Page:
In Florida and Nevada, that percentage leaps to over 80%, according to analyst Thomas Vitlo of CoreLogic. Other states with high shares of condo cash sales, says CoreLogic:

State Condo Cash Sales
Florida 81.2%
Nevada 80.5%
New York 79.5%
Alabama 75.7%
Arizona 65.7%

 

Those high figures surely reflect investor interest in condos as good rental properties (and investors pay cash): Generally lower-priced than homes, they also require less maintenance. And, condos often are the home of choice for downsizing Baby Boomers who are able to pay cash out of the sale proceeds of their last home.

Related: I Have $1 Million and I Couldn’t Get a Mortgage

The biggest factor, though, is availability of credit. As Vitlo explains, before the recession getting a mortgage to buy a condo was not a problem. You can see that in the numbers: Between 2000 and 2007, the average percentage of condos bought with cash in Florida and Nevada was 22.9% and 35.4%.

Tighter lending standards have made getting a condo loan incredibly difficult and not just because fewer people make enough money to qualify. The condo development itself might not qualify, under Federal Housing Administration rules put in place after the recession.

For borrowers to obtain FHA mortgages, the community has to pass an approval process documenting healthy finances, insurance, among other things. As of late May, 10,020 condo developments had received approval – a fraction of the roughly 158,000 communities around the U.S.

Condos are a “special hell,” says Keith Gumbinger of HSH Mortgage, because the buyer isn’t the only person responsible for property’s future condition—so is the association and even other tenants.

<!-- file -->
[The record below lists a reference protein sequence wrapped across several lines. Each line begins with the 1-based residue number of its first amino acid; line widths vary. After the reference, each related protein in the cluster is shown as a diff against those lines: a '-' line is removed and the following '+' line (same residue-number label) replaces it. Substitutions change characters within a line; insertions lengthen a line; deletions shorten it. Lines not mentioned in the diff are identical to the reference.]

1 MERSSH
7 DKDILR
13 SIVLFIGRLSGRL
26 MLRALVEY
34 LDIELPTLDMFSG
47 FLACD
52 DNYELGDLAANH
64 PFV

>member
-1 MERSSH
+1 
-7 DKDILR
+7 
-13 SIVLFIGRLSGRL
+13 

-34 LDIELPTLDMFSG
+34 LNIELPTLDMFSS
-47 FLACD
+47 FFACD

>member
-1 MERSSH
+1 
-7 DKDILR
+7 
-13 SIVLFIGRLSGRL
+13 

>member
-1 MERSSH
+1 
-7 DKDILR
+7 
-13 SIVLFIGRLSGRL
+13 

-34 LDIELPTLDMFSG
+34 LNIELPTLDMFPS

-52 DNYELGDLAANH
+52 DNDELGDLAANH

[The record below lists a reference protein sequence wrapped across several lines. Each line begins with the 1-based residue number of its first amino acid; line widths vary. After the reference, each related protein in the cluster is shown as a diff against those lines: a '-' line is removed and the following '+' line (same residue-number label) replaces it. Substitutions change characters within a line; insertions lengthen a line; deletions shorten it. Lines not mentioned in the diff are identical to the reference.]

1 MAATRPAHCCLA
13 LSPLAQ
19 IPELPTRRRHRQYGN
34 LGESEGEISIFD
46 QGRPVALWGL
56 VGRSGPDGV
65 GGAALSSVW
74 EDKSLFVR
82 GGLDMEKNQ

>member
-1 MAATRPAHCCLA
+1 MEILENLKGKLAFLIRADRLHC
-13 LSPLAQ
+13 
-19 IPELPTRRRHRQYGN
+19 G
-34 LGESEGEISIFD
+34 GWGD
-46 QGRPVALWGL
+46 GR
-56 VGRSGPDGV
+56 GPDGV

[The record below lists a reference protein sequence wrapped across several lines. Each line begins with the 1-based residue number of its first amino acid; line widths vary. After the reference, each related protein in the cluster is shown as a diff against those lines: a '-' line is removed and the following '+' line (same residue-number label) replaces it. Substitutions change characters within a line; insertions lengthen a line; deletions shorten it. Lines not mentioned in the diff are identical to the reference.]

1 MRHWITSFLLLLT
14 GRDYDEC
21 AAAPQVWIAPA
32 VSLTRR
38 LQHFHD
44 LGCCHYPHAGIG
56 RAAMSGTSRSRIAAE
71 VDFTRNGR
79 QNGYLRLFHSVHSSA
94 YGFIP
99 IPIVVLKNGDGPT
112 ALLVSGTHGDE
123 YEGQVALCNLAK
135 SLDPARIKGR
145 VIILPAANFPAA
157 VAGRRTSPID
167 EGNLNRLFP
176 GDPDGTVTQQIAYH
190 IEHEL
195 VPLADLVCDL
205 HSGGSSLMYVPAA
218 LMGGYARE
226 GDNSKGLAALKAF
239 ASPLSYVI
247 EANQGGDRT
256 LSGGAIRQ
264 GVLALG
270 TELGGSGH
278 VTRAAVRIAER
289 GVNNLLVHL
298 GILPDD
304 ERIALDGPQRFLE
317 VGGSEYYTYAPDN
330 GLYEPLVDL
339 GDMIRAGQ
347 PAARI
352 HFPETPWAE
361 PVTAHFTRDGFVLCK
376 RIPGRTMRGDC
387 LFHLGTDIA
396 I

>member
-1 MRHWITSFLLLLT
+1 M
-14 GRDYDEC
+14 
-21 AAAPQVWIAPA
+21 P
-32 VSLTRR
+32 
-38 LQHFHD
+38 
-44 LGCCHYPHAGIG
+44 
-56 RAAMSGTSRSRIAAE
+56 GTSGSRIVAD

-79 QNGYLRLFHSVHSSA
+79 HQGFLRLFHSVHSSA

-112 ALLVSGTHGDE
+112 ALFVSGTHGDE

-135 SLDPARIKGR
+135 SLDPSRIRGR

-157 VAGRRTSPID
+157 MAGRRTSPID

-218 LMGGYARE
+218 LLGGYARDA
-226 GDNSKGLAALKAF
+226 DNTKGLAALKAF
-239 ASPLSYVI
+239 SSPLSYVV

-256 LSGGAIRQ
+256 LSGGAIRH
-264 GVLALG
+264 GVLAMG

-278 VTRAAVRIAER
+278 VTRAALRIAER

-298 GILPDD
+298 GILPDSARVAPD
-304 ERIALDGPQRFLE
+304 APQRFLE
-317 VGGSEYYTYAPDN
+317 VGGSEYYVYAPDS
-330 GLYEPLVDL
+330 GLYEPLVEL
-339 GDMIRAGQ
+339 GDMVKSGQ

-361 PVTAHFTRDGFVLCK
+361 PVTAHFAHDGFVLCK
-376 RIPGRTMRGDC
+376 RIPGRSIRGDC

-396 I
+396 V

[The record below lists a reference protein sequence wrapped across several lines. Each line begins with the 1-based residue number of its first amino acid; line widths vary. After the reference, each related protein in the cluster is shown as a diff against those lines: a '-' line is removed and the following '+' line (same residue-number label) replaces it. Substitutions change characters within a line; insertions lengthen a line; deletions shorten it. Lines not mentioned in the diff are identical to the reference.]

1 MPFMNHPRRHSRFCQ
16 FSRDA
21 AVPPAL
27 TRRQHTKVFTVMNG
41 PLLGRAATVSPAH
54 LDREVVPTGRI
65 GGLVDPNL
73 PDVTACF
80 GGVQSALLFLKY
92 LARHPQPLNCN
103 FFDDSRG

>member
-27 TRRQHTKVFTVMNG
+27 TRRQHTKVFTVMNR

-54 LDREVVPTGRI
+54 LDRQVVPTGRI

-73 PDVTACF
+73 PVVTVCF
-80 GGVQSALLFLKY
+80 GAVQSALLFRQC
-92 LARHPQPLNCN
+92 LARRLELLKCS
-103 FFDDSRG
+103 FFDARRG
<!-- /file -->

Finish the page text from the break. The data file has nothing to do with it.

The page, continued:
Find out whether your condo is approved here.

FHA mortgages generally allow lower down payments than conventional loans (as low as 3.5%) with lower credit score requirements. So these rules are particularly problematic for first-time buyers, for whom condos provide a reasonably priced housing option, says Tim Lucas, editor of My Mortgage Insider.

What you need to know:

Cash, alas, is actually king. If you can cough up the cash, you may be able to negotiate a better deal because sellers don’t have to worry about financing falling through, either because you don’t qualify for the mortgage or the unit doesn’t appraise. Cash also means a faster closing time.

You’ll pay more. Because condos have historically higher default rates than homes, lenders will charge extra, Lucas says. That may be in the form of a fee – typically .75% of the loan amount – or a higher interest rate, say, 4.375% instead of 4.25%. You may avoid the charge if you can make a big down payment, above 25%.

Where you live matters too. No wonder everyone’s paying cash in Florida and Nevada. Many lenders charge extra for condos in those states. Plaza Home Mortgage, for example, charges a fee of 0.375% of the loan amount there; American Financial Resources charges 0.15% in nine states, including Georgia, Louisiana, Massachusetts, New Jersey and Utah.

There’s even more documents required. In addition to all that paperwork you have to fill out, the condo association will have to fill out a questionnaire asking for info such as “are there lawsuits pending?” The association also will have to supply a budget.

If you’re military, go VA. The Veterans Administration offers a zero down loan even on a condo. The condo developments also have to be approved in advance, though there’s a longer list than the FHA, Lucas says.